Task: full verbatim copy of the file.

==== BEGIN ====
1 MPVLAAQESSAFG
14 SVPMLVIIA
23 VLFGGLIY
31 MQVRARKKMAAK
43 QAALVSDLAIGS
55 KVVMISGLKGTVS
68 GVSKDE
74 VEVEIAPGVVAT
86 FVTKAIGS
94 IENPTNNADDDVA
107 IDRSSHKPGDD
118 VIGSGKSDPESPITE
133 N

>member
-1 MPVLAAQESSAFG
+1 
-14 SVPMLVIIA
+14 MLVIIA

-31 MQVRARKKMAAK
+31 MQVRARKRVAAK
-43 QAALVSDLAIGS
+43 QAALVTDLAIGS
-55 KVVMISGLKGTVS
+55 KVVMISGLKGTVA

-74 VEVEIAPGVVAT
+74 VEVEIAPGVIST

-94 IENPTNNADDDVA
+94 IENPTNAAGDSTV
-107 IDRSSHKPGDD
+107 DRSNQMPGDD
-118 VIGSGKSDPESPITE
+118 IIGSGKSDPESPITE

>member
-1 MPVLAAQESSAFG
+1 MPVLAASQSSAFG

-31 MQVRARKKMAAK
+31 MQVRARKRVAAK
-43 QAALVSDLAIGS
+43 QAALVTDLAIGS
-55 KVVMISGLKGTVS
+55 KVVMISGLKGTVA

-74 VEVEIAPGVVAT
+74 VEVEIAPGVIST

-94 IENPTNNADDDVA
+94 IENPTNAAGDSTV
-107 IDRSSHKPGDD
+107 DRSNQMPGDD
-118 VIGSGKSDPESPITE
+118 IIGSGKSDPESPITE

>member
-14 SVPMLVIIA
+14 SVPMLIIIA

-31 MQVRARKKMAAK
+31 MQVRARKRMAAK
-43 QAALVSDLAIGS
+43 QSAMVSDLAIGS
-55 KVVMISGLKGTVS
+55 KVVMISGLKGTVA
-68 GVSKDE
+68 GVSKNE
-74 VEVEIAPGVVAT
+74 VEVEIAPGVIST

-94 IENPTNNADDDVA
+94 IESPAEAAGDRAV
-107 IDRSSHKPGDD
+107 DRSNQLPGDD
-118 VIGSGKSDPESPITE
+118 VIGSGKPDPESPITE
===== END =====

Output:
1 MPVLAAQESSAFG
14 SVPMLVIIA
23 VLFGGLIY
31 MQVRARKKMAAK
43 QAALVSDLAIGS
55 KVVMISGLKGTVS
68 GVSKDE
74 VEVEIAPGVVAT
86 FVTKAIGS
94 IENPTNNADDDVA
107 IDRSSHKPGDD
118 VIGSGKSDPESPITE
133 N

>member
-1 MPVLAAQESSAFG
+1 
-14 SVPMLVIIA
+14 MLVIIA

-31 MQVRARKKMAAK
+31 MQVRARKRVAAK
-43 QAALVSDLAIGS
+43 QAALVTDLAIGS
-55 KVVMISGLKGTVS
+55 KVVMISGLKGTVA

-74 VEVEIAPGVVAT
+74 VEVEIAPGVIST

-94 IENPTNNADDDVA
+94 IENPTNAAGDSTV
-107 IDRSSHKPGDD
+107 DRSNQMPGDD
-118 VIGSGKSDPESPITE
+118 IIGSGKSDPESPITE

>member
-1 MPVLAAQESSAFG
+1 MPVLAASQSSAFG

-31 MQVRARKKMAAK
+31 MQVRARKRVAAK
-43 QAALVSDLAIGS
+43 QAALVTDLAIGS
-55 KVVMISGLKGTVS
+55 KVVMISGLKGTVA

-74 VEVEIAPGVVAT
+74 VEVEIAPGVIST

-94 IENPTNNADDDVA
+94 IENPTNAAGDSTV
-107 IDRSSHKPGDD
+107 DRSNQMPGDD
-118 VIGSGKSDPESPITE
+118 IIGSGKSDPESPITE

>member
-14 SVPMLVIIA
+14 SVPMLIIIA

-31 MQVRARKKMAAK
+31 MQVRARKRMAAK
-43 QAALVSDLAIGS
+43 QSAMVSDLAIGS
-55 KVVMISGLKGTVS
+55 KVVMISGLKGTVA
-68 GVSKDE
+68 GVSKNE
-74 VEVEIAPGVVAT
+74 VEVEIAPGVIST

-94 IENPTNNADDDVA
+94 IESPAEAAGDRAV
-107 IDRSSHKPGDD
+107 DRSNQLPGDD
-118 VIGSGKSDPESPITE
+118 VIGSGKPDPESPITE